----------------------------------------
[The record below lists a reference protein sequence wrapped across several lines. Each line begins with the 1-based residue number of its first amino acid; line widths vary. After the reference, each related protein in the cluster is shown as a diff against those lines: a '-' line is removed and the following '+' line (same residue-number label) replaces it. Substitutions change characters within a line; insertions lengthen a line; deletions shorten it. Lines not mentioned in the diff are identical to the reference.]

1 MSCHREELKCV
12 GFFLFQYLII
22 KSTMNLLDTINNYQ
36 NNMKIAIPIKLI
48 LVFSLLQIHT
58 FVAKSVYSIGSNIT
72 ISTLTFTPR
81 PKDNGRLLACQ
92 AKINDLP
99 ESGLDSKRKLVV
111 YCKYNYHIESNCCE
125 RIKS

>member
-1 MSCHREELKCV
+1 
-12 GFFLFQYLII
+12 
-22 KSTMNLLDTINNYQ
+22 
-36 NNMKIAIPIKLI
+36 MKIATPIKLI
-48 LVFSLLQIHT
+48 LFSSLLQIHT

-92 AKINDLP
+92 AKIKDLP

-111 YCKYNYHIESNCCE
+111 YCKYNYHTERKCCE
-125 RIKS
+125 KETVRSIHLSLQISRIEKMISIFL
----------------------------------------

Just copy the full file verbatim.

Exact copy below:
[The record below lists a reference protein sequence wrapped across several lines. Each line begins with the 1-based residue number of its first amino acid; line widths vary. After the reference, each related protein in the cluster is shown as a diff against those lines: a '-' line is removed and the following '+' line (same residue-number label) replaces it. Substitutions change characters within a line; insertions lengthen a line; deletions shorten it. Lines not mentioned in the diff are identical to the reference.]

1 MSCHREELKCV
12 GFFLFQYLII
22 KSTMNLLDTINNYQ
36 NNMKIAIPIKLI
48 LVFSLLQIHT
58 FVAKSVYSIGSNIT
72 ISTLTFTPR
81 PKDNGRLLACQ
92 AKINDLP
99 ESGLDSKRKLVV
111 YCKYNYHIESNCCE
125 RIKS

>member
-1 MSCHREELKCV
+1 
-12 GFFLFQYLII
+12 
-22 KSTMNLLDTINNYQ
+22 
-36 NNMKIAIPIKLI
+36 MKIATPIKLI
-48 LVFSLLQIHT
+48 LFSSLLQIHT

-92 AKINDLP
+92 AKIKDLP

-111 YCKYNYHIESNCCE
+111 YCKYNYHTERKCCE
-125 RIKS
+125 KETVRSIHLSLQISRIEKMISIFL